2016 30 Under 35 Profile: Matt Miller

Matt Miller, 35

Matt Miller
Centralized Inside Sales Supervisor; The Hite Company

By Joe Nowlan

In 2001, just out of high school and a new parent, Matt Miller was looking for a better job than the one he had. That's when he first heard about Altoona, Pennsylvania-based Hite Company.

“I had a family member who worked there. I was 19 years old and had just had a child and needed to upgrade my job. I actually started working in the warehouse,” Matt said.

Like many in the electrical industry, he admits it wasn't an industry he had given any thought to.

“It is not typically an industry where you say, 'Hey, I'm going to join the electrical industry',” he laughed.

While he enjoyed working there and learning in the warehouse, Matt already had his eyes on other goals and enrolled at Penn State University. He attended classes while also working fulltime at Hite.

“The company was great and flexible with my schedule. They thought my education was more important than anything else,” Matt explained. “So every semester I would bring my school schedule in and we would sit down and make sure that I was able to get the required amount of hours to maintain full-time status, keep health insurance and all that.”

Matt works out of Hite's branch in Altoona, not far from where Penn State has a branch campus where Matt attended.

“Where I lived, it was perfect. School was less than a mile away from my house. And Hite was two miles in the other direction,” he explained. “Pretty centrally located for me.”

After the warehouse, Matt worked his way up in the company. He became a sales trainee, after which he went to inside sales. Following that, Hite promoted him to quotation specialist and then to his current position, a centralized inside sales supervisor. In that role, he handles an array of duties.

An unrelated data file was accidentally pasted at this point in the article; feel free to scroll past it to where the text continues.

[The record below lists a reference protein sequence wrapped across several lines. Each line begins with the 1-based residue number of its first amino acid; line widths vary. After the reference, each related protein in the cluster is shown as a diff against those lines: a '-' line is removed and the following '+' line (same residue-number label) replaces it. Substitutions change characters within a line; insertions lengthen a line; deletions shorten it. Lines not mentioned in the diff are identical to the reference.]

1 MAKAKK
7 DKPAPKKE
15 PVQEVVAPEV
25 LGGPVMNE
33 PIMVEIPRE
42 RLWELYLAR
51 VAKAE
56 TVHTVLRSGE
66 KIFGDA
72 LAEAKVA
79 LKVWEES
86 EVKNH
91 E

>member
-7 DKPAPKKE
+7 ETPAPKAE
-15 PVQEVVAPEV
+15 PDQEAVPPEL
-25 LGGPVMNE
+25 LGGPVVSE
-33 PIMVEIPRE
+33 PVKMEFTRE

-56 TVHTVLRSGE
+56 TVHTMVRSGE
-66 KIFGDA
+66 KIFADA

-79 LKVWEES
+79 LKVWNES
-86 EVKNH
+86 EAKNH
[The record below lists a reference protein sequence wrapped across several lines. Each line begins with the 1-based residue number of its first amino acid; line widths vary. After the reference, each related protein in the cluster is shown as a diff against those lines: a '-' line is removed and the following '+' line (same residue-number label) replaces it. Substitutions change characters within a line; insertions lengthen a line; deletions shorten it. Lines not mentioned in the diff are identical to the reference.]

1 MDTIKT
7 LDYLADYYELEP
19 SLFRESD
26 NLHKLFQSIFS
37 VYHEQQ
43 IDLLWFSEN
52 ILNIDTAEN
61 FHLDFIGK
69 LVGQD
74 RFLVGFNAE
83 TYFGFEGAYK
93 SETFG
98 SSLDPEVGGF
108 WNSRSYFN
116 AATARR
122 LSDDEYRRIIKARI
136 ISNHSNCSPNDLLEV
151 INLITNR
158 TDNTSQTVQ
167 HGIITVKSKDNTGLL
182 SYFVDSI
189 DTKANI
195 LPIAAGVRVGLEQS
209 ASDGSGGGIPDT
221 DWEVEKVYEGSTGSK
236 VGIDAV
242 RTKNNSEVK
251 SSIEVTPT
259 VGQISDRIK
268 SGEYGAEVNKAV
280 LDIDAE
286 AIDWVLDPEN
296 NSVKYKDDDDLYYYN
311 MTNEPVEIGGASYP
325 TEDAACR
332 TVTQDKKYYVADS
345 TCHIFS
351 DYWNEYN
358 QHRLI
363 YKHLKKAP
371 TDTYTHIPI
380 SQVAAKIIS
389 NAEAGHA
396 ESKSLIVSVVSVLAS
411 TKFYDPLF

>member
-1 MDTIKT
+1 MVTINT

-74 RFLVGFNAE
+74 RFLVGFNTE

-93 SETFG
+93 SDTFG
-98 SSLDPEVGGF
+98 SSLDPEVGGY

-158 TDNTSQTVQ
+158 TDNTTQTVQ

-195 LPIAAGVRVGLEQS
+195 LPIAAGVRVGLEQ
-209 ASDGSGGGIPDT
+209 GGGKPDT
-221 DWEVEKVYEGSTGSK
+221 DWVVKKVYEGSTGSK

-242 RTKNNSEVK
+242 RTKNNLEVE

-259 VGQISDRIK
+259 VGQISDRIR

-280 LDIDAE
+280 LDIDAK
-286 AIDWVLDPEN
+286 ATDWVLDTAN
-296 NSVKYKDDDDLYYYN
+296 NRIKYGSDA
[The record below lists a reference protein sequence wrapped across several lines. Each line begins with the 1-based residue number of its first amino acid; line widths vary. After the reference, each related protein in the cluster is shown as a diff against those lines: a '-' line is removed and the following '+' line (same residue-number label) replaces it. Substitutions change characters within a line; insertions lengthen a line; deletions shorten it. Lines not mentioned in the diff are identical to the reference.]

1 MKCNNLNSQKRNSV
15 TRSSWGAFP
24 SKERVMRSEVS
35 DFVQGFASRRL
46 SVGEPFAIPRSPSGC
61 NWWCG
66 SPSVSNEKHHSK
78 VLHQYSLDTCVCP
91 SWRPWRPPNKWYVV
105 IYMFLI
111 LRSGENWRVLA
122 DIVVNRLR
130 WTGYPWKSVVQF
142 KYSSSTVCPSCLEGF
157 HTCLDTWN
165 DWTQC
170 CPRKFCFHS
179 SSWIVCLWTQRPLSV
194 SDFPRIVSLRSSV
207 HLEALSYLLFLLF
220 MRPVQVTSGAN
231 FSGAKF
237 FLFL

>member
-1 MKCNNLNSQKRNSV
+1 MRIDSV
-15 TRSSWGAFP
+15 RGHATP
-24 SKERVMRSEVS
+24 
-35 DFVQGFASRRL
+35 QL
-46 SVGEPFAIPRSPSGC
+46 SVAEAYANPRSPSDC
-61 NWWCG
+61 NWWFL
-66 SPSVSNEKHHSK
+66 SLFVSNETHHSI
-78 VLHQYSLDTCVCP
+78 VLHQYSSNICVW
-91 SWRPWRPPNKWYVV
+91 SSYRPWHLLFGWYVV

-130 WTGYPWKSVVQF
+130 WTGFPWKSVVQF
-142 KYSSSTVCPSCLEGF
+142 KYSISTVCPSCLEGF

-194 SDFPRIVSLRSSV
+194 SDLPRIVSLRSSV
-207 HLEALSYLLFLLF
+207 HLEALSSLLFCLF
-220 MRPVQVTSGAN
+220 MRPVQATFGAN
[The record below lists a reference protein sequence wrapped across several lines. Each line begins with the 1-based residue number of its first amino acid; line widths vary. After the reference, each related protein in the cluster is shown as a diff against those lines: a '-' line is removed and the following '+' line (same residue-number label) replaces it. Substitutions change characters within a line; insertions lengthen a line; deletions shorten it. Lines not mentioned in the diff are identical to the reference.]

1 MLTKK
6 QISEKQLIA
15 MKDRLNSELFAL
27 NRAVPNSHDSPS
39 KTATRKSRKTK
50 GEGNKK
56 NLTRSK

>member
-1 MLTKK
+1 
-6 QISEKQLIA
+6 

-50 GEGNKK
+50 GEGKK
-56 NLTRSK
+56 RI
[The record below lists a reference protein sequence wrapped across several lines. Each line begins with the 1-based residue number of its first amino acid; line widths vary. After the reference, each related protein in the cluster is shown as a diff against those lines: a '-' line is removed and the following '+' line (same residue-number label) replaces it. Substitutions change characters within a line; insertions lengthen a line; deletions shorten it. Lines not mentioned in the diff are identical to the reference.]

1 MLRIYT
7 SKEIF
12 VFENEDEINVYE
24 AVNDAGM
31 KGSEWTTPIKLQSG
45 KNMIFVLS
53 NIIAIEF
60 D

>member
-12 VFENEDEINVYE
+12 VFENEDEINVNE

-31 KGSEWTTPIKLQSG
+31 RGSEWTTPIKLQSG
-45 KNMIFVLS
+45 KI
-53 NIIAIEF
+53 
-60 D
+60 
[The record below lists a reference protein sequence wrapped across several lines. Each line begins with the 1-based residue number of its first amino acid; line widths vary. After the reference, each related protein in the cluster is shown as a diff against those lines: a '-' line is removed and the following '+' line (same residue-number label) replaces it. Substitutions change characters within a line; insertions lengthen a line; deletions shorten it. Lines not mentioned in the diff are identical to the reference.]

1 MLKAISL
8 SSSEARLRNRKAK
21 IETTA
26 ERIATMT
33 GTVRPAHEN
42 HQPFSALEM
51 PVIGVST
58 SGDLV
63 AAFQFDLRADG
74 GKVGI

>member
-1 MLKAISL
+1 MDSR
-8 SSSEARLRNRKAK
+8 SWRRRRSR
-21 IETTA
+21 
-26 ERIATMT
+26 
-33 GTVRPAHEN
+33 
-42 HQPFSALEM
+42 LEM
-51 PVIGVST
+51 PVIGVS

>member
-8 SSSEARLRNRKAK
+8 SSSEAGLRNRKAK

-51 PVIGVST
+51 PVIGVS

“I oversee three employees that are centralized here at the corporate location in Altoona. They handle the majority of the day-to-day inside sales,” Matt explained. “I handle a few accounts and I am also part of a small team where we quote our commodity-based projects like conduit and wire.”

Matt is in a position to be both a mentor to some while also receiving mentoring from others.

“We have a diverse team dynamic here with various levels of experience and expertise,” he said. “Two of the guys have 40 years experience between them. I'm still learning from them every day.  A third guy is newer to the industry but he is able to provide a different, fresh perspective. It's a nice mixture.”

These days Matt raises his daughter, Cassidy, who is now 15 years old. She had been active in gymnastics for quite a while but has moved on.

“She is into cheerleading now,” Matt said. “In my spare time, I like to get away and go fishing. It's quiet. I like to get away where I don't have cell service and can't always be contacted. You have to be able to shut it down, I feel. It helps me maintain my sanity.”

Q. What advice do you have for other young professionals in the electrical industry?

A. Don't be afraid of change. Embrace change. It is a fast-moving industry and if you're not willing to change you are not going to be successful.

I can't say that I have personally ever faced any roadblocks [to change]. I think it is the attitude. I think it is the attitude and the willingness. If you are not willing to change, you probably won't.

Q. What do you think is the biggest opportunity within the industry?

A. Every company is going to have similar products and similar prices. I feel that the biggest opportunity is in services and that involves relationship selling. I don't think it comes down to who has the bottom line on any single product. It is what type of relationship can you build with your customers and what can you as a company do to better service them and help save the money on the backend instead of on the materials costs.

A lot of people say that the big-boxes—the Amazon Primes—are going to be huge roadblocks going forward. That may be so with certain customers with price being the only reason they're buying something. But I think the relationship selling will always be a huge part of this industry.

Joe Nowlan is a Boston-based freelance writer/editor and author. He can be reached at


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